• 16. Chiang CL. Introduction to stochastic processes in biostatistics. New York: John Wiley, 1968.
  • 17. Ederer F, Heise H. Instructions to IBM 650 programmers in processing survival computations. Methodological note No. 10, End Results Evaluation Section. Bethesda, Md: National Cancer Institute, 1959.
  • 18. Kricker A, Haskill J, Armstrong BK. Breast conservation, mastectomy and axillary surgery in New South Wales women in 1992 and 1995. Br J Cancer 2001; 85: 668-673.
  • 19. Nattinger AB, Kneusel RT, Hoffman RG, Gilligan MA. Relationship of distance from a radiotherapy facility and initial breast cancer treatment. J Natl Cancer Inst 2001; 93: 1344-1346.
  • 20. Campbell NC, Elliott AM, Sharp L, et al. Rural factors and survival from cancer: analysis of Scottish cancer registrations. Br J Cancer 2000; 82: 1863-1866.
  • 21. Howard GCW, Clarke K, Elia MH, et al. A Scottish national mortality study assessing cause of death, quality of and variation in management of patients with testicular non-seminomatous germ-cell tumours. Br J Cancer 1995; 72: 1307-1311.
  • 22. Twelves CJ, Thomson CS, Dewar JA, Brewster DH on behalf of the Scottish Cancer Therapy Network. Variation in survival of women with breast cancer: Health Board remains a factor at 10 years. Br J Cancer 2001; 85: 637-640.
  • 23. Frankel S, Smith GD, Donovan J, Neal D. Screening for prostate cancer. Lancet 2003; 361: 1122-1128.
  • 24. IARC Working Group on evaluation of cervical cancer screening programmes. Screening for squamous cervical cancer: duration of low risk after negative results of cervical cytology and its implication for screening policies. BMJ 1986; 293: 659-664.
  • 25. Rae LC. Community screening for colorectal cancer in north-eastern New South Wales, 1987–1996. Med J Aust 1998; 168: 382-385.
  • 26. Bennett CL, Ferreira MR, Davis TC, et al. Relation between literacy, race and stage of presentation among low-income patients with prostate cancer. J Clin Oncol 1998; 16: 3101-3104.
  • 27. Lannin DR, Mathews HF, Mitchell J, et al. Influence of socioeconomic and cultural factors on racial differences in late-stage presentation of breast cancer. JAMA 1998; 279: 1801-1807.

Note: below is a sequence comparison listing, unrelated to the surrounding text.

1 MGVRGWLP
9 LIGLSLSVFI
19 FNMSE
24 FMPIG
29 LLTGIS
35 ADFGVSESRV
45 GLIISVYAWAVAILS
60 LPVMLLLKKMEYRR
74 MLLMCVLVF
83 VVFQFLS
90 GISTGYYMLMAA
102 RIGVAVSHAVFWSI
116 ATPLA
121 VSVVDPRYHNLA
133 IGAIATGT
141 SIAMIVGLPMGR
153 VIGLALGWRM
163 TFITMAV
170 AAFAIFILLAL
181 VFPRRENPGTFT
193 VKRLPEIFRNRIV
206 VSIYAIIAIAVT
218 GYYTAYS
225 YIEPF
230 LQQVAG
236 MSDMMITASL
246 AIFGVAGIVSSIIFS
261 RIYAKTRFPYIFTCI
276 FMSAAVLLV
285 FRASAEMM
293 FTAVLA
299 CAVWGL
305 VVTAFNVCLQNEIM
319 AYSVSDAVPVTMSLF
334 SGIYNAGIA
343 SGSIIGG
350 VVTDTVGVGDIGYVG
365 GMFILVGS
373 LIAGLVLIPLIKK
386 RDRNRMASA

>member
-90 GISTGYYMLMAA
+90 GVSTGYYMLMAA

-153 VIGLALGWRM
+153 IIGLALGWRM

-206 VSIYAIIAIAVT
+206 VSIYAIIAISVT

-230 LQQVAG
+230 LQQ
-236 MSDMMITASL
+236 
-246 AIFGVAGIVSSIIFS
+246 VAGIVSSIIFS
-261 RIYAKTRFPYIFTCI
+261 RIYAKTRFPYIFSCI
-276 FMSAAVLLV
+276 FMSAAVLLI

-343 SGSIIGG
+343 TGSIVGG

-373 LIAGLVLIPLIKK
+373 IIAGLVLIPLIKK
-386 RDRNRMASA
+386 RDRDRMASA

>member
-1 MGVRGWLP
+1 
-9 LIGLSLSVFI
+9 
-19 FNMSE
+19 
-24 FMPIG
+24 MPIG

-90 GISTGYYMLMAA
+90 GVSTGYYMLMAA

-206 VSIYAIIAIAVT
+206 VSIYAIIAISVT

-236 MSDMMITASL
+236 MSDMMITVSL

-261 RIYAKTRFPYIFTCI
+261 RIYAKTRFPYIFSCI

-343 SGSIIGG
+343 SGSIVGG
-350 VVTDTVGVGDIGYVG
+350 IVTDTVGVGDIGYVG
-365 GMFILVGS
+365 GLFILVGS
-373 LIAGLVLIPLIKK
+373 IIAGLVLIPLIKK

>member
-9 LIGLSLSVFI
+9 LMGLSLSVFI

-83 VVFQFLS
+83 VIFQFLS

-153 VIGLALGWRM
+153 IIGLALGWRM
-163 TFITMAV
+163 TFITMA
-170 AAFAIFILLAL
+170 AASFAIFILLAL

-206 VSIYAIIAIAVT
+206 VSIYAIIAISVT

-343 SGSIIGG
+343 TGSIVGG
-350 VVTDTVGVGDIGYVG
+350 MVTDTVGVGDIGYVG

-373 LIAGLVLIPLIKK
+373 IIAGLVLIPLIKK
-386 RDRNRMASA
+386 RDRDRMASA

• 28. Condon JR, Armstrong BK, Barnes A, Cunningham J. Cancer in Indigenous Australians: a review. Cancer Causes Control 2003; 14: 109-121.
  • 29. South Australian Cancer Registry. Cancer incidence, mortality and case survival in the South Australian Aboriginal population. Epidemiology of cancer in South Australia, 1977 to 1996. Adelaide: South Australian Cancer Registry, South Australian Health Commission, 1997: 11-19.
  • 30. Margo J, Goldstein D. Report and recommendations from conference: Cancer in the Bush, Optimising Clinical Services (8–9 March 2001). Canberra: Cancer Council Australia and Australian Department of Health and Aged Care, 2001.
  • 31. Kirke K. Living with cancer in Australia. Cancer Forum 2002; 26: 121-122.
  • 32. Olver IN, Selva-Nayagam S. Evaluation of a telemedicine link between Adelaide and Darwin to facilitate cancer management. Telemed J 2000; 6: 213-218.
  • 33. Dewar AM, Steginga SK, Dunn J, et al. Delivering cancer nursing education to regional, rural and remote area nurses in Queensland. Cancer Forum 2001; 27: 27-29.


remove_circle_outline Delete Author
add_circle_outline Add Author

Do you have any competing interests to declare? *

I/we agree to assign copyright to the Medical Journal of Australia and agree to the Conditions of publication *
I/we agree to the Terms of use of the Medical Journal of Australia *
Email me when people comment on this article

Online responses are no longer available. Please refer to our instructions for authors page for more information.